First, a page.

In the bestiary of east European political monsters Bulgarian Prime Minister Boyko Borisov is a peculiarly elusive species. When he first came to power in 2009 both the remains of the 1990s liberal anticommunist concert (think tanks-media-the old right wing parties), and the ordinary people were thrusting contradictory hopes on Borisov’s shoulders. The liberal elite was seeing in him a handy populist tool that could be skillfully used to further the perpetually unfinished neoliberal reform package and stabilize its shaking ideological hegemony. Ordinary people on the other hand voted Borisov hoping to put a halt to the enchanted spirals of the never ending transition and to take revenge over its masterminds. Borisov delivered to these contradictory hopes – but in such ways that left both elites and people surprised with the results, while he managed to get an ever more firm grip over Bulgarian society.
Such contradictions are pervasive in Borisov’s political trajectory, and might at the end be what defines him – he is at once allegedly related to criminal groups and a former head of police fighting the crime. An autocrat who constantly caters to people’s demands. An enthusiastic Europhile who does not speak other language than his native Bulgarian. How this elusive and contradictory figure works politically? What does it tell us about the existing post-transition political regimes in Eastern Europe? And is Borisov’s resignation on Wednesday, 20 February, after little more then a week of mass protests that swept Bulgarian cities, the end of his political career, or just a strategic retreat, one more paradoxical turn?
At first Borisov might seem ordinary, just one more in the long line of East European right wing populist regimes such as that of Victor Orban in Hungary, of the Kaczynski twins in Poland, or to go a bit earlier into the post-socialist years – of Vladimir Meciar of Slovakia. Borisov’s political movement is to a large extent based on a personal charisma too – in his case the charisma of an unrelenting fighter against the corruption and crime of the entire political establishment in the 20 years of Bulgarian post-socialist development. Yet there is a major difference between him and the abovementioned. They were all feeding on some kind of nationalist/traditionalist/conservative/religious identity, and as a rule displaying a more or a less pronounced antagonism with the European Other. Attila Meleg analyzed such a stance in the case of Orban as a desperate revolt of the local business magnates against the dictate of global capitalism. The same line of thought could perhaps be applied to Borisov’s regime, yet it would leave significant parts of his political operation unattended.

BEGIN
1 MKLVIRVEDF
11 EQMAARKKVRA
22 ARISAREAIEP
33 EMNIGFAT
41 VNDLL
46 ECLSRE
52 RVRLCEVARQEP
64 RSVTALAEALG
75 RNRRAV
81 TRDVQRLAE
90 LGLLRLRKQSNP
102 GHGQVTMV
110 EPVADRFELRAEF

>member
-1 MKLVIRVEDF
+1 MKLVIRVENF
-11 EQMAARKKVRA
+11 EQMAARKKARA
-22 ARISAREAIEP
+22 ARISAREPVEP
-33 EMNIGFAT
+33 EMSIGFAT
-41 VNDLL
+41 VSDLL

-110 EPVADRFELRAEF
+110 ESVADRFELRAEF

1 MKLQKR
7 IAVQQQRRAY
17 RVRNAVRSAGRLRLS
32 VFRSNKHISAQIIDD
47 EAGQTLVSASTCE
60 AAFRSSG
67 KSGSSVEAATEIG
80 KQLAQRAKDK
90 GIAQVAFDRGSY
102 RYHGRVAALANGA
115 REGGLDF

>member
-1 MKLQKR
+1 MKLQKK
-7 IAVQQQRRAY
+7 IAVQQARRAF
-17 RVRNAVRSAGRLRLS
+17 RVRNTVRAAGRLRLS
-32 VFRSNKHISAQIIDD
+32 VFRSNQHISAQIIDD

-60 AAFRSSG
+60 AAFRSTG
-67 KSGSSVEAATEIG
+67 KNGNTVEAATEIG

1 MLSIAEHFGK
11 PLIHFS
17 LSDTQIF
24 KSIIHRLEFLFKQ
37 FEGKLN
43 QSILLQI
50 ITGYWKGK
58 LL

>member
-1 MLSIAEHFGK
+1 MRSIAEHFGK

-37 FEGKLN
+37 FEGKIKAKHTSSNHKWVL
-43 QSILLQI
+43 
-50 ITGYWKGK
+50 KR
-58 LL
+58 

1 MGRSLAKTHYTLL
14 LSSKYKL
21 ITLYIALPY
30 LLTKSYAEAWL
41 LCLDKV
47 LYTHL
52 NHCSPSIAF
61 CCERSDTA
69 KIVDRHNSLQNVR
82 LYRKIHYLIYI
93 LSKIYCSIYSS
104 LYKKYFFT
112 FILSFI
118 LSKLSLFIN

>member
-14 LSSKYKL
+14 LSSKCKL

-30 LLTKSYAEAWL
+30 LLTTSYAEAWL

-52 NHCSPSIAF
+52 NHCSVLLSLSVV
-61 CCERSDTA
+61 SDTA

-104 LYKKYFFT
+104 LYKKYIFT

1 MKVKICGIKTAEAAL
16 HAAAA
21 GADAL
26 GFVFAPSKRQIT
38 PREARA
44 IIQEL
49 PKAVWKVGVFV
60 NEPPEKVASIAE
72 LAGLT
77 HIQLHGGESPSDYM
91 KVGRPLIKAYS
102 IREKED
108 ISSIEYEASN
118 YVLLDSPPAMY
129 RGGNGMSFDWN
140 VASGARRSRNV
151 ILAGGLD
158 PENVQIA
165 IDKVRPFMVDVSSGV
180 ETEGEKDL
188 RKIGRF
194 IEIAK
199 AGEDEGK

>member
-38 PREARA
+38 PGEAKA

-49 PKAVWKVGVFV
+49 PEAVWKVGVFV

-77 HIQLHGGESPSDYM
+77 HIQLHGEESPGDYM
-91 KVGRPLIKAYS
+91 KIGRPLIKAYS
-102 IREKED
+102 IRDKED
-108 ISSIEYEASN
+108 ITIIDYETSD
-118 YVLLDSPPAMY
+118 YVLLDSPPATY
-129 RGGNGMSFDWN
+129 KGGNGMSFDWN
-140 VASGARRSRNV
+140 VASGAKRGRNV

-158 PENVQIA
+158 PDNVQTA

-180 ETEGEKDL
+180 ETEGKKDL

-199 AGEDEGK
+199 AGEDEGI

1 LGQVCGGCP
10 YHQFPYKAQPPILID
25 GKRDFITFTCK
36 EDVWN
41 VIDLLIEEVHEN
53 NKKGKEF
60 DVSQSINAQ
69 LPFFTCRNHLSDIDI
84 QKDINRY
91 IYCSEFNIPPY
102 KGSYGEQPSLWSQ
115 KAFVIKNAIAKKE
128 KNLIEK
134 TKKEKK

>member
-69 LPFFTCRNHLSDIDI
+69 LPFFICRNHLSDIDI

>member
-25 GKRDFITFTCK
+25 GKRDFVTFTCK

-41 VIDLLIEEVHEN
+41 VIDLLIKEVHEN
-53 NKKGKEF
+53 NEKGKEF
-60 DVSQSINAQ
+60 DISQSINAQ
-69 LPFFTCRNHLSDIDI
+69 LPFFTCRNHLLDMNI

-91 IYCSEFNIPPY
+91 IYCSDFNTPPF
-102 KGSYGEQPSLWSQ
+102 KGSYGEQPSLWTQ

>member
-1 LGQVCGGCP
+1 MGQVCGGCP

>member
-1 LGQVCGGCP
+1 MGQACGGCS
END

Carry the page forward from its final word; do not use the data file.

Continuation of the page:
Unlike all other East European right wing populists, Borisov is a pronounced Europhile. His party’s name “Citizens for European Development of Bulgaria” is quite telling. In 2009 he made two promises, with brought him the electoral victory. The first was fighting corruption and punishing the corrupted elite. The second was to restore the trust of the European partners in Bulgaria, so they open up the 7 billion worth European Structural Funds, blocked after corruption scandals related to the ministers of the former, socialist-led three party coalition. Thus, Borisov not only would never throw diatribes against the West, as Orban would; significant part of his charismatic image is carefully designed to underlie his allegedly close relations with key European and American leaders and institutions – Angela Merkel and Barrack Obama, the CIA and the EU.
Borisov’s political originality is he realized what Bulgarian liberal governments of the 1990s could not – that European and authoritarian are not necessarily contradictory things. That European procedures could be used for the local anti-procedural benefit. That the interests of the local magnates could be best served not through openly opposing the West, but by carefully mediating their integration into global networks of extraction. Since 2009 he managed to gradually harness the symbolic and financial capital of Europe to consolidate power and influence in Bulgaria, strengthening a regime that seems ever more authoritarian, characterized with tighter control over the judiciary system, the media and the economy in the country. The bounty of the European structural funds transformed what in the beginning of his government was just a symbolic monopoly over the trust of Europeans into very palpable and hard currency – European money. In the post 2008 financial crisis situation and the ensuing economic stagnation, European funds, controlled by the Bulgarian government, become a key economic factor no one could dismiss. In 2012 Bulgarian economy grew with 1, 7 %; 1, 5 % have been directly related to European funds. Municipalities, media, agricultural concerns, etc. compete for Borisov’s benevolence and are granted access to European money in exchange of loyalty and obedience.
Americans and Europeans, despite mounting evidences of Borisov’s former connections with criminal groups and tightening autocratic control over different societal sectors, have repeatedly shown they would not try to exercise any kind of “civilizing” influence on him. They consider such developments to be of domestic and lesser importance, in a chaotic global context in which Bulgaria plays a predictable and docile ally. This fact still produces considerable dismay among liberals in Bulgaria.